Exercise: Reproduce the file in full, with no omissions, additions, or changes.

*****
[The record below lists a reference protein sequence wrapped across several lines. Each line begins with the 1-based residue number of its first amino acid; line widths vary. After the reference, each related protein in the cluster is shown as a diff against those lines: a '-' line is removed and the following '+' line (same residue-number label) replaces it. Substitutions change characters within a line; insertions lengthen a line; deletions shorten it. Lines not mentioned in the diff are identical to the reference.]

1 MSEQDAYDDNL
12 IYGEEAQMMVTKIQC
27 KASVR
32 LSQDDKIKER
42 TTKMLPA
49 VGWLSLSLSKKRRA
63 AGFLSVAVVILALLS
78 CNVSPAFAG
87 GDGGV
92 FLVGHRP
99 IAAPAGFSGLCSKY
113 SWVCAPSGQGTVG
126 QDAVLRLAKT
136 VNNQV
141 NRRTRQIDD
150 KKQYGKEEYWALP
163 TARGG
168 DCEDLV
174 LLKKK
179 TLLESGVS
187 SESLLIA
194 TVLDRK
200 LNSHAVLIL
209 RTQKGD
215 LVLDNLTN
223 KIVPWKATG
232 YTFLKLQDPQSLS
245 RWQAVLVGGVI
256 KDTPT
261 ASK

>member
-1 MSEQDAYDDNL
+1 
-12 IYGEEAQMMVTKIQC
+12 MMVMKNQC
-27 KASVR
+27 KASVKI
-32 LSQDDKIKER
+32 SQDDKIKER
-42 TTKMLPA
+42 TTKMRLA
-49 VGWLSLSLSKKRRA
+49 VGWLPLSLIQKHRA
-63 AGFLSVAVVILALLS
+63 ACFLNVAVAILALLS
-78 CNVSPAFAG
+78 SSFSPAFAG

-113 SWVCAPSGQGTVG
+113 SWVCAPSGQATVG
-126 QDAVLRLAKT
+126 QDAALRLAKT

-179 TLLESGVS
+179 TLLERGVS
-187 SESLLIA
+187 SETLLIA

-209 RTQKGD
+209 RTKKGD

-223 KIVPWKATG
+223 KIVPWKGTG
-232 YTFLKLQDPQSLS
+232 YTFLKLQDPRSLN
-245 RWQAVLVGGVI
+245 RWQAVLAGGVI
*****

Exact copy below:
[The record below lists a reference protein sequence wrapped across several lines. Each line begins with the 1-based residue number of its first amino acid; line widths vary. After the reference, each related protein in the cluster is shown as a diff against those lines: a '-' line is removed and the following '+' line (same residue-number label) replaces it. Substitutions change characters within a line; insertions lengthen a line; deletions shorten it. Lines not mentioned in the diff are identical to the reference.]

1 MSEQDAYDDNL
12 IYGEEAQMMVTKIQC
27 KASVR
32 LSQDDKIKER
42 TTKMLPA
49 VGWLSLSLSKKRRA
63 AGFLSVAVVILALLS
78 CNVSPAFAG
87 GDGGV
92 FLVGHRP
99 IAAPAGFSGLCSKY
113 SWVCAPSGQGTVG
126 QDAVLRLAKT
136 VNNQV
141 NRRTRQIDD
150 KKQYGKEEYWALP
163 TARGG
168 DCEDLV
174 LLKKK
179 TLLESGVS
187 SESLLIA
194 TVLDRK
200 LNSHAVLIL
209 RTQKGD
215 LVLDNLTN
223 KIVPWKATG
232 YTFLKLQDPQSLS
245 RWQAVLVGGVI
256 KDTPT
261 ASK

>member
-1 MSEQDAYDDNL
+1 
-12 IYGEEAQMMVTKIQC
+12 MMVMKNQC
-27 KASVR
+27 KASVKI
-32 LSQDDKIKER
+32 SQDDKIKER
-42 TTKMLPA
+42 TTKMRLA
-49 VGWLSLSLSKKRRA
+49 VGWLPLSLIQKHRA
-63 AGFLSVAVVILALLS
+63 ACFLNVAVAILALLS
-78 CNVSPAFAG
+78 SSFSPAFAG

-113 SWVCAPSGQGTVG
+113 SWVCAPSGQATVG
-126 QDAVLRLAKT
+126 QDAALRLAKT

-179 TLLESGVS
+179 TLLERGVS
-187 SESLLIA
+187 SETLLIA

-209 RTQKGD
+209 RTKKGD

-223 KIVPWKATG
+223 KIVPWKGTG
-232 YTFLKLQDPQSLS
+232 YTFLKLQDPRSLN
-245 RWQAVLVGGVI
+245 RWQAVLAGGVI